There seems to be a lot of confusion around what it means to be frugal versus what it means to be cheap.
People often will mislabel themselves or others. Somebody who is trying to manage their money well, and avoid costly purchases, might be called cheap by their friends and family.
And vice-versa, people who are being cheap tight-wads, and make bad choices in the name of “saving money”, will proclaim that they are just being frugal.
But as you dig deeper into what each of these concepts mean, you’ll find that they are actually significantly different approaches to personal finance.
Being frugal is the ability to use your money efficiently and effectively. A person that is frugal views money as a tool that can be intentionally managed to better their life.
- Looking for value in a transaction. Which means viewing both cost and quality as considerations.
- Purchasing only things that you need, or decide are important to you.
- Viewing money as a tool to improve your life. Actively managing your finances to improve your spending, saving, and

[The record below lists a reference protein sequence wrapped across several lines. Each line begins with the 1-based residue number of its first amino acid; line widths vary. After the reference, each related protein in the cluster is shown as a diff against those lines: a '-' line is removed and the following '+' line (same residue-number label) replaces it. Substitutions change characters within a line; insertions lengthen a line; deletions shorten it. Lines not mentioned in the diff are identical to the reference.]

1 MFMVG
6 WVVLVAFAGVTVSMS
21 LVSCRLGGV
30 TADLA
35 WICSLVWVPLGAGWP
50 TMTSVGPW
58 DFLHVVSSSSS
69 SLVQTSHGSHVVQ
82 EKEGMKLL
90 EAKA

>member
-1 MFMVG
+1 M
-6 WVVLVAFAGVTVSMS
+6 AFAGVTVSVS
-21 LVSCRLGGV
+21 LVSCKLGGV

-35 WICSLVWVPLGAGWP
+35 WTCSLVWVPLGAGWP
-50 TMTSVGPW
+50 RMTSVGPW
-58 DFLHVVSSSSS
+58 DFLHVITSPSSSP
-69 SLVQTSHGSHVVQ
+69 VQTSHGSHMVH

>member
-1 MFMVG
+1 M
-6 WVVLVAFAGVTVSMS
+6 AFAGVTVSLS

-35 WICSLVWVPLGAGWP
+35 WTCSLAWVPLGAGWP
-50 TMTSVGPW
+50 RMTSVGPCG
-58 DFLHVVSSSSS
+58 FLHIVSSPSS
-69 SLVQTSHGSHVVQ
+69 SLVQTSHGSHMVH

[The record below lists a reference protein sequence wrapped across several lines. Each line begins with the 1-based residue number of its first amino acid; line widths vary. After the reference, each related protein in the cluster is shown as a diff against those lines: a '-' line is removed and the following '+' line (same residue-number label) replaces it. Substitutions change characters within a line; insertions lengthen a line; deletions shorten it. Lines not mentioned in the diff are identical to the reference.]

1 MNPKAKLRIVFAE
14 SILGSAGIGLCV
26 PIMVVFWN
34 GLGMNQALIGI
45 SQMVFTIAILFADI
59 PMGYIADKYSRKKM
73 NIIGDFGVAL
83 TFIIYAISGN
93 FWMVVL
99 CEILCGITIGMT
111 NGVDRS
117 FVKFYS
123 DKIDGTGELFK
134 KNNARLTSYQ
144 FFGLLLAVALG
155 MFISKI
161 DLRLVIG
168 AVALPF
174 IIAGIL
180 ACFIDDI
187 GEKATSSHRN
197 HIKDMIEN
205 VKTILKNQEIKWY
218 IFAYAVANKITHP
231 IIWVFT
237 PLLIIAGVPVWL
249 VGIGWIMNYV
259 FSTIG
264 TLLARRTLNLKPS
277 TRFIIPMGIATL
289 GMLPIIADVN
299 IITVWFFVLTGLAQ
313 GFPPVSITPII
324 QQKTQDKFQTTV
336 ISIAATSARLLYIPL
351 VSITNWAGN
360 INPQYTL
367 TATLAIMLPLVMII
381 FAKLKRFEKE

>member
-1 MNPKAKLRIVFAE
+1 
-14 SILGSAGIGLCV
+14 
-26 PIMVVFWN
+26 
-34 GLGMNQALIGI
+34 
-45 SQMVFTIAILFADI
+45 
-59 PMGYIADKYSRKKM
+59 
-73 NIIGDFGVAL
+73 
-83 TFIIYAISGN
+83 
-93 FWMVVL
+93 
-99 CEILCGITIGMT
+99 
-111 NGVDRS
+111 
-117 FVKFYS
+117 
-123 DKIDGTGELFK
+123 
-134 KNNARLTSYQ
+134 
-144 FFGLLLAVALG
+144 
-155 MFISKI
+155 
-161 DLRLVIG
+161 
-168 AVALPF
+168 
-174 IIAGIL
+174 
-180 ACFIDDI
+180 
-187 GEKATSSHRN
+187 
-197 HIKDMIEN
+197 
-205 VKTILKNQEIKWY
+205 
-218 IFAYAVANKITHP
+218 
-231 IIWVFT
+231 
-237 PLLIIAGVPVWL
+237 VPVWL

Being cheap is actively trying to spend the lowest amount of money possible. A person that is cheap views money as something that’s only purpose is to be saved.
- Looking for the lowest priced options. Sacrificing quality for a lower price.
- Avoiding purchasing some things they need. Sometimes even harming relationships and personal wellbeing in the effort to save money.
- Viewing money as a scarce resource. Avoiding any spending or generosity. Often even being afraid to invest saved money in fear of potential loss.
Be Frugal, Not Cheap
While both being frugal and being cheap involve “spending less money,” there are clearly different intentions behind the two mindsets.
Being frugal is an admirable trait. It’s a way to be a good steward of your wealth. People look up to people who are good with money.
Being cheap is short-sighted. Making choices strictly on trying to save money is something that can, and likely
So if your aim is to be good with money, be frugal, not cheap.